Snow buries Sandy victims, knocks out power — again

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CNN covers the Nor'easter slamming the Northeast, leaving some of the areas hardest hit by Sandy without power yet again on Nov. 8, 2012. (Photo: CNN)

CNN covers the Nor'easter slamming the Northeast, leaving some of the areas hardest hit by Sandy without power yet again on Nov. 8, 2012. (Photo: CNN)

(CNN) — Superstorm Sandy had already destroyed or damaged their homes, but they had finally gotten their power back after about a week. Residents in the Northeast had weathered the cold and the dark but were getting some much-needed warmth at last. And then just like that  the power went out again.

A nor’easter tore through the same area that saw homes flooded, massive power outages and widespread damage last week, covering the region now in snow  as much as 13 inches in some parts of New Jersey or Connecticut.

Early weather forecasts had predicted rain and perhaps a dusting for Wednesday. But in many places, including Staten Island, New York, people found themselves sleeping in cold homes without power and waking up Thursday to 2 feet of snow outside, CNN’s Rob Marciano reported.

Winds ranging from 45 to 75 mph in Northeastern states shook the wet and already weakened trees. Branches toppled power lines, and again lights began to flicker in homes where many thought maybe, just maybe, they were finally out of the woods.

New Jersey Gov. Chris Christie and New York Mayor Michael Bloomberg had sounded the alarm all along. Bloomberg warned residents Tuesday that already-damaged areas could see more water and wind, creating new devastation. He urged them to stay inside and get off the roads.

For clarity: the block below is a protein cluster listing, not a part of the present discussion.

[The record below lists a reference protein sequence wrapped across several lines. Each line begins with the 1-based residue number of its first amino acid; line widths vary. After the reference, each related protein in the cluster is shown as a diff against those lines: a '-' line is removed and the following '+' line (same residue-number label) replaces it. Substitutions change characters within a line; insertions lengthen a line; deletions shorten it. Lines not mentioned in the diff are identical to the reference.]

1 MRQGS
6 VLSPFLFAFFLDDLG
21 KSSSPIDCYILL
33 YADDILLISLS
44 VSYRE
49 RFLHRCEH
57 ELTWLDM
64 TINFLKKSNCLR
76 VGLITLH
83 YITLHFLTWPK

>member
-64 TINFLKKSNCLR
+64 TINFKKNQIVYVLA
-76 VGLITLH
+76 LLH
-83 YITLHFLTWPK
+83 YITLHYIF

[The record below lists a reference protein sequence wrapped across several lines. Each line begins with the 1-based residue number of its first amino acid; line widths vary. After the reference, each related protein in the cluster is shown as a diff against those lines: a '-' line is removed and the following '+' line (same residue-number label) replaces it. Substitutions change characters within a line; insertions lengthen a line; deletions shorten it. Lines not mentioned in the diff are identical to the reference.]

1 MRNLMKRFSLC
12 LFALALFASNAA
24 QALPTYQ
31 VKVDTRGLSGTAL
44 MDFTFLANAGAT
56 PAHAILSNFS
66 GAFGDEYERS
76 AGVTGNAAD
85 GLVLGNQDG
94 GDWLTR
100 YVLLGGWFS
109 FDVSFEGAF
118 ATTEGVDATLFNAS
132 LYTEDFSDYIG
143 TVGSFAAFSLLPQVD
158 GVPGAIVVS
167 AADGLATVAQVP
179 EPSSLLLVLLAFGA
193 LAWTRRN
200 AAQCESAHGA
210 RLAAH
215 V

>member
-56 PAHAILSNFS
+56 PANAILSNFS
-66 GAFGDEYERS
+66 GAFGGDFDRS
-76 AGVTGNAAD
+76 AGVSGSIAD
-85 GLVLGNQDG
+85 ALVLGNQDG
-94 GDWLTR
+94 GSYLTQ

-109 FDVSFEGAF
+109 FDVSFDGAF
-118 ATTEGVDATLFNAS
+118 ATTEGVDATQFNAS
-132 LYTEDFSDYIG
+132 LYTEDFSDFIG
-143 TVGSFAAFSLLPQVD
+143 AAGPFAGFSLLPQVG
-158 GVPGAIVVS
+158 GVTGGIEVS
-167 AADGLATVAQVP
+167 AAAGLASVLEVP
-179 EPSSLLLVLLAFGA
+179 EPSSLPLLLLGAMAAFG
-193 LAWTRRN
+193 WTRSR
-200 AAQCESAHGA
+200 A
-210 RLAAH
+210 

“I can see us moving backward,” Christie said of the possible impact the nor’easter could have on progress made following Sandy.

In Asbury Park, New Jersey, crews were already back out in the slushy streets still full of debris from the earlier storm.

In a hotel, utility crews from other states had packed a ballroom and were sleeping in cots after helping restore service following Sandy, CNN’s Susan Candiotti reported.

“They had made progress yesterday,” Candiotti said. “But (by the) end of day when snow came down, they already knew they were losing more power than they had restored.”

The good news for New York and New Jersey is that crews are back up and at it again Thursday morning to restore power. And the sun is beaming down on the snow, which residents said they hoped would quickly disappear.

The bad news is the storm is working its way up the coast, and residents in Massachusetts will see strong winds coming their way. The storm front will linger over the northern part of New Hampshire and Maine, the National Weather Service said, and it is expected to bring a few more inches of snow to that area.